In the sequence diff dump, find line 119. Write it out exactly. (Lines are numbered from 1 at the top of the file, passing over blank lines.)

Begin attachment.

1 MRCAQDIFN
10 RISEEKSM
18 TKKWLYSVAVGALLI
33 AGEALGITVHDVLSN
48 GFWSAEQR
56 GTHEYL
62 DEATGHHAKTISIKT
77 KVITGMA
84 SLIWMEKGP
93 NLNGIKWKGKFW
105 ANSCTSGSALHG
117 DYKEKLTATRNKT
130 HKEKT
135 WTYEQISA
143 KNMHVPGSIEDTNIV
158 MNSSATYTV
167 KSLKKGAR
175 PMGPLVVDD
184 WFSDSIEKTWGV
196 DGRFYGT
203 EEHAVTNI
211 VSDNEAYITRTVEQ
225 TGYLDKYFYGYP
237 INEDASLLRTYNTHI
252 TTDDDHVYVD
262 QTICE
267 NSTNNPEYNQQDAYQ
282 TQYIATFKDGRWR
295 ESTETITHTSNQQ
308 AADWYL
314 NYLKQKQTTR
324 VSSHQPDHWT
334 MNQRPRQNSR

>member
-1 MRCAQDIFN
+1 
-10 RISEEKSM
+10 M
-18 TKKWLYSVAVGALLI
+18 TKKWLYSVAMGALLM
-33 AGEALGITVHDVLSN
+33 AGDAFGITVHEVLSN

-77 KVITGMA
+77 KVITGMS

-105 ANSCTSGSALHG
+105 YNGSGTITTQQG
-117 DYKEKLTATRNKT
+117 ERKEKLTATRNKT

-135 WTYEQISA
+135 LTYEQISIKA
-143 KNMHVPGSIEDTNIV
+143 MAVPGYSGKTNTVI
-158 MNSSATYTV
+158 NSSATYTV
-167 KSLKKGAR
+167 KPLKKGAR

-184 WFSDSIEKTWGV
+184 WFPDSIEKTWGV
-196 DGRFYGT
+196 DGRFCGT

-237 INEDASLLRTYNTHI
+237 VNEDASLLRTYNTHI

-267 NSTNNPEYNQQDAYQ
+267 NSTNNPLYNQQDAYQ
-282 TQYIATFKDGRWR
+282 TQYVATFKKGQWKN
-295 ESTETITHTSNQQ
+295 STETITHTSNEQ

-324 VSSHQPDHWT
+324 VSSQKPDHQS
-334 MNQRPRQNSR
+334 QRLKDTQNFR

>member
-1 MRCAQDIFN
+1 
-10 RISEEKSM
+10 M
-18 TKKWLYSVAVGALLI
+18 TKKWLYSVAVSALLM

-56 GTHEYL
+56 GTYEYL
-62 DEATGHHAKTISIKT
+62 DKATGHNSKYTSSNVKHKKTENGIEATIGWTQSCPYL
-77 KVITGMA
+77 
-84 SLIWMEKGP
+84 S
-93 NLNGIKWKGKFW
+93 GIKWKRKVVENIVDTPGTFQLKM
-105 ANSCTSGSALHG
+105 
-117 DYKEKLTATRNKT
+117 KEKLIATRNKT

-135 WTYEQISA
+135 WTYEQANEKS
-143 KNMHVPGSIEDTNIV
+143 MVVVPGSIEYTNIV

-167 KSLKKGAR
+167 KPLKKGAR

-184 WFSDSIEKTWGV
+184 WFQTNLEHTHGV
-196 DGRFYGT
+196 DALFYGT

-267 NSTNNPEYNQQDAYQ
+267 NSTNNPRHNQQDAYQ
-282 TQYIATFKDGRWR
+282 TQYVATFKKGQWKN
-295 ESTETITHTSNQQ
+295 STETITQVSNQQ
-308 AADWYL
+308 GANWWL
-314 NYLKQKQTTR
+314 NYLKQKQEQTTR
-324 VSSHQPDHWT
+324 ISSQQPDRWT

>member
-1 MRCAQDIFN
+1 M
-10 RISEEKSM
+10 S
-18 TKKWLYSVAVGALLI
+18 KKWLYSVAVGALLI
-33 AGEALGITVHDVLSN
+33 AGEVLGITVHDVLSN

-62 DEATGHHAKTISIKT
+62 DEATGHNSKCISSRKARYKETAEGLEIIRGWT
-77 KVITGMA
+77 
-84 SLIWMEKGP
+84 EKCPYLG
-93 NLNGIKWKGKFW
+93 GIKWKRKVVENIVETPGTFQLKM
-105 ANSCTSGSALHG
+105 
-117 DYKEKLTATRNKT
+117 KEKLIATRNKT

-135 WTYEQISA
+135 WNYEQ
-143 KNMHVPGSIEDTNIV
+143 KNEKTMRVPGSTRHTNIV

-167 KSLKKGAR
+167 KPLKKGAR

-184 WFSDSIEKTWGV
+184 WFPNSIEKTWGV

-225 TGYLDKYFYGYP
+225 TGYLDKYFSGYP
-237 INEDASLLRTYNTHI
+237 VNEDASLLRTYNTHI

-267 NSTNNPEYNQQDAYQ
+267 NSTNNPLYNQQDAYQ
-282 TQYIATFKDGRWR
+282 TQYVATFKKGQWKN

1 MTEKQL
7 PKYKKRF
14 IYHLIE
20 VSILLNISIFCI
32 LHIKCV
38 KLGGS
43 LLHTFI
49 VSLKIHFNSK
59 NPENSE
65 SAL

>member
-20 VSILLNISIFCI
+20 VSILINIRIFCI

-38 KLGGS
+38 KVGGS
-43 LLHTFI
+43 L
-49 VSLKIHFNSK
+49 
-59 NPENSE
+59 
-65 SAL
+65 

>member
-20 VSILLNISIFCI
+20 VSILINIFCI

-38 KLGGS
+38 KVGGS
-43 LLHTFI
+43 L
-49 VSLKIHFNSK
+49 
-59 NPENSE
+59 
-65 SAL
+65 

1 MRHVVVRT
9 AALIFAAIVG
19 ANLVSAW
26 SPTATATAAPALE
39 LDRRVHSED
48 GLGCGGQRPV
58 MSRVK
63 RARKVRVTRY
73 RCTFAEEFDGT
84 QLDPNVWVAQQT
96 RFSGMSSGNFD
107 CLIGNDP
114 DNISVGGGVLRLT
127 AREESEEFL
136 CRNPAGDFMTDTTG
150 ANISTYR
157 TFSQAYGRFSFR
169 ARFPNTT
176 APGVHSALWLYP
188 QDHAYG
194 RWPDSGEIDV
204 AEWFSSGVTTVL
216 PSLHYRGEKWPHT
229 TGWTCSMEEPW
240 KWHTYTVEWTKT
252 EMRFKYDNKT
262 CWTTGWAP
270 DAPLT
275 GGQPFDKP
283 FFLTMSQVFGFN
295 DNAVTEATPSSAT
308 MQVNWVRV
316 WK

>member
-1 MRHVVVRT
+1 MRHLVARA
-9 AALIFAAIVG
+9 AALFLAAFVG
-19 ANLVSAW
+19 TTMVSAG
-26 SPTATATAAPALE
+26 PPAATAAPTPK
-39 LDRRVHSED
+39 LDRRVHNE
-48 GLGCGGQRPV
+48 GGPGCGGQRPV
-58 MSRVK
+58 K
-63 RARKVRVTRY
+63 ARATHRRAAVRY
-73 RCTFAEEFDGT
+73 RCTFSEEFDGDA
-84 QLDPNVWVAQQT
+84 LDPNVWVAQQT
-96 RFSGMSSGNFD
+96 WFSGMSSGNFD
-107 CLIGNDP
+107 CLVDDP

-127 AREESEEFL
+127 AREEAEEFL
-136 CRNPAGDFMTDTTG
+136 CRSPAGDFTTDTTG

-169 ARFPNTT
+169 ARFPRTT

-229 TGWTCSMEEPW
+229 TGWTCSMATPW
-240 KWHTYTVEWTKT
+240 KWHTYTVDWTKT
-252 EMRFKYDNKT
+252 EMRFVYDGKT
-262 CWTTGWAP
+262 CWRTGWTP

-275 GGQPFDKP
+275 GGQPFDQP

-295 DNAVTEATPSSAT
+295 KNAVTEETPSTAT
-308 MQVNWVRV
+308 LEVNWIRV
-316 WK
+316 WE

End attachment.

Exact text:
-10 RISEEKSM